Saudi Arabia set to embrace tourism

Tourism officials from the Kingdom unveil a 5-year plan to attract more visitors.

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By  John Irish Published  May 7, 2003

On the first day of the Arabian Travel Market held in Dubai May 06, Saudi Arabia’s Supreme Commission for Tourism announced that it is set to launch a comprehensive tourism plan to be completed by 2008.

Under the latest initiative, the tourism authorities will initially target Saudis, who traditionally spend their summers abroad, followed by the Arab and Muslim sectors, while also gradually developing niche tourism such as trekking and scuba diving for non-Muslim visitors.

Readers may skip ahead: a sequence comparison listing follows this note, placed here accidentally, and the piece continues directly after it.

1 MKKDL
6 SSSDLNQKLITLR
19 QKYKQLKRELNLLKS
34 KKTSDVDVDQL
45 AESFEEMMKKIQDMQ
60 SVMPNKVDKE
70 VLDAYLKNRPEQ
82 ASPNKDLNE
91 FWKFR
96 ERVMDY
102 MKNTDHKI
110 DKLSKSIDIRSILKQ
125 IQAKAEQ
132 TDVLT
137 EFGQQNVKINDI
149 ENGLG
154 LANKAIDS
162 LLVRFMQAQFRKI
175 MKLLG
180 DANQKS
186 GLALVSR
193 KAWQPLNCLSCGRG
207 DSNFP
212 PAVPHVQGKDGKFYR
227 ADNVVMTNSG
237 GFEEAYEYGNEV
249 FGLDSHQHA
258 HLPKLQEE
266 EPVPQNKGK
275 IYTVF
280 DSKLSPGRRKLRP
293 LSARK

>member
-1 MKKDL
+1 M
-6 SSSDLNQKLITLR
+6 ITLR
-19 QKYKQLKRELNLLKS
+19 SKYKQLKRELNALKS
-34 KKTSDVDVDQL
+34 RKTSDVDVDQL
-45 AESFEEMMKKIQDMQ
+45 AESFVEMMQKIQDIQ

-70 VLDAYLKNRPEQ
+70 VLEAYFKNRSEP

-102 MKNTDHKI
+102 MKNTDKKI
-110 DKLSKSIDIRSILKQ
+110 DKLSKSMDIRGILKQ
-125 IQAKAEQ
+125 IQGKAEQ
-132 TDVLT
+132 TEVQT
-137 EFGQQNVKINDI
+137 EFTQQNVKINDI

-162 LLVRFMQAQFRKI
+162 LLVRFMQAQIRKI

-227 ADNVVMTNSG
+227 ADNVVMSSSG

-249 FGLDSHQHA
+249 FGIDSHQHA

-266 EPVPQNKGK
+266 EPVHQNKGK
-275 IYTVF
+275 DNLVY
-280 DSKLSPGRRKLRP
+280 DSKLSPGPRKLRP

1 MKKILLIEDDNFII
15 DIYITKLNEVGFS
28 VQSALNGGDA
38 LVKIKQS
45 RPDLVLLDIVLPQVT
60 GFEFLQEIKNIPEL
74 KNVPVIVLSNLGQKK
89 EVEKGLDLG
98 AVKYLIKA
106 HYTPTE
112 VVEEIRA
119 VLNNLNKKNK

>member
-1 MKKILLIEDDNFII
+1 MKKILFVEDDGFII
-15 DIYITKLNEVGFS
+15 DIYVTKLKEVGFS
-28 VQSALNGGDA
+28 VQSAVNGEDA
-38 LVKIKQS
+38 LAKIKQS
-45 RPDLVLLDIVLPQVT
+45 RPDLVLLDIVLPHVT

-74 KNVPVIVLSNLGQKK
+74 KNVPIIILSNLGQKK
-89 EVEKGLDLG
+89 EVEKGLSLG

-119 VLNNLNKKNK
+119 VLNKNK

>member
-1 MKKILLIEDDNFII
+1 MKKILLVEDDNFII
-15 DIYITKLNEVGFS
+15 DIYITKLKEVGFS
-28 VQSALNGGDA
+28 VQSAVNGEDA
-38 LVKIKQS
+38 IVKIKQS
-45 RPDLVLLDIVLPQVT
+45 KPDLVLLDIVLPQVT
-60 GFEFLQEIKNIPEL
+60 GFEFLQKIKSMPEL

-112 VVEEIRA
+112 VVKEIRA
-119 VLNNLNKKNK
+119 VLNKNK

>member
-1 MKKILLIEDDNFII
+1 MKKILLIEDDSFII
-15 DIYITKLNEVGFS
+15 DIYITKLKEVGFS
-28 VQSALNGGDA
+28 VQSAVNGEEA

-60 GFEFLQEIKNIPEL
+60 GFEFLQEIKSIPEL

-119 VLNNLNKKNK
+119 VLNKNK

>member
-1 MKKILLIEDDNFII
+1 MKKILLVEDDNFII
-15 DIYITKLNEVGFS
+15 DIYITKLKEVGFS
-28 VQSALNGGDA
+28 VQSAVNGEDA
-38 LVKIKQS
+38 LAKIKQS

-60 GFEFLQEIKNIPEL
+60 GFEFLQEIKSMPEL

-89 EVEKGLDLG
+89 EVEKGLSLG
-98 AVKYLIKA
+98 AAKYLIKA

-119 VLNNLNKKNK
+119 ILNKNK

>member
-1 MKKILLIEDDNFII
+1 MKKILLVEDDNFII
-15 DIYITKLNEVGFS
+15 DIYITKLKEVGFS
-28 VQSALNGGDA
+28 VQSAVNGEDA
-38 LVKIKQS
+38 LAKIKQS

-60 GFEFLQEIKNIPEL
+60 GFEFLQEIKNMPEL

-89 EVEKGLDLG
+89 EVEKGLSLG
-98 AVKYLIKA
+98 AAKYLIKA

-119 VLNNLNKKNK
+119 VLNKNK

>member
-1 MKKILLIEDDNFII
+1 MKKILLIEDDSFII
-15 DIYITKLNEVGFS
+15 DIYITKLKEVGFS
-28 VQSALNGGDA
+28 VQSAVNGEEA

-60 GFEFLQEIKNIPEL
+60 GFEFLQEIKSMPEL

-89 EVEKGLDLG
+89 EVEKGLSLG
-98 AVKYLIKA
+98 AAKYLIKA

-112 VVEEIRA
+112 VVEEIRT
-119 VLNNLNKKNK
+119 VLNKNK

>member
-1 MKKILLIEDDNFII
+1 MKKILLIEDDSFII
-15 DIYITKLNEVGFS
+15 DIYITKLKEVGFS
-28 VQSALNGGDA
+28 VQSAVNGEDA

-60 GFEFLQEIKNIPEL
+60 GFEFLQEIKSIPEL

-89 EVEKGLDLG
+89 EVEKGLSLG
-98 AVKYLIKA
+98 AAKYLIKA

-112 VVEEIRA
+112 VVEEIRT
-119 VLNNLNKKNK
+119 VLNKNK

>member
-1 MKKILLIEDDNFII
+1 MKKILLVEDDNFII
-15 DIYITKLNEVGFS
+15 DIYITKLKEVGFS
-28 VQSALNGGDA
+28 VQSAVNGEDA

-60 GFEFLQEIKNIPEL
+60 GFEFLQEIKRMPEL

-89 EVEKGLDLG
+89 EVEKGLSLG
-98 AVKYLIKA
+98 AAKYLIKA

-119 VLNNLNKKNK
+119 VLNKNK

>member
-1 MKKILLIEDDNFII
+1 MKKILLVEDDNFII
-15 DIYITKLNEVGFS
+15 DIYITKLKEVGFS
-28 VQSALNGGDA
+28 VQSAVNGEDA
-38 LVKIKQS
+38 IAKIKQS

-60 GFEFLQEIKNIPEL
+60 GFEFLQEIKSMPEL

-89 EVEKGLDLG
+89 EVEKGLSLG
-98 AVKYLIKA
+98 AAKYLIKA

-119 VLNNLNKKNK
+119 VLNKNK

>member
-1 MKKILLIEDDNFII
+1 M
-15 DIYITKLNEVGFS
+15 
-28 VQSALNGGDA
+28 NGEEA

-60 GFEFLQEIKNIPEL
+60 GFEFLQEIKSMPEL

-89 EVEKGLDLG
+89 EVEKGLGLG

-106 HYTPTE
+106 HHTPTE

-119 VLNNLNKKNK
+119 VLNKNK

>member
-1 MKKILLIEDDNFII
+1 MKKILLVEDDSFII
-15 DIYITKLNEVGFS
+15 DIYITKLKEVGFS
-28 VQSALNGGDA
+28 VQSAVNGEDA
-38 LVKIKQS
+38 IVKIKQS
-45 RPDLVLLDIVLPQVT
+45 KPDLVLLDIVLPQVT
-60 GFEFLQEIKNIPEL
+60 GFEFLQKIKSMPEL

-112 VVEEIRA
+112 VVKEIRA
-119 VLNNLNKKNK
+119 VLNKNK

“The SCT will work with government departments in various districts and the private sector to set up tourism organisations to develop a fully-fledged tourism industry,” said HRH Prince Sultan bin Salman Abdulaziz Al Saud, secretary general of the SCT.

Prince Sultan added that to succeed in this new venture, the Kingdom would need to select the best projects, carry out environmental and economic studies and improving its promotional and marketing activities.

According to Prince Sultan, the Kingdom currently has in excess of 30 million tourists a year, who stay for one night or more. However, he cautioned that although Saudi Arabia did possess an expatriate community of around 6 million, the country had to remain conservative in its approach to tourism due to its role as the cradle of Islam.

The latest venture is expected to create between 1.7-2.3 million jobs in the Kingdom over the next 20 years, many of which could be filled by Saudi nationals.

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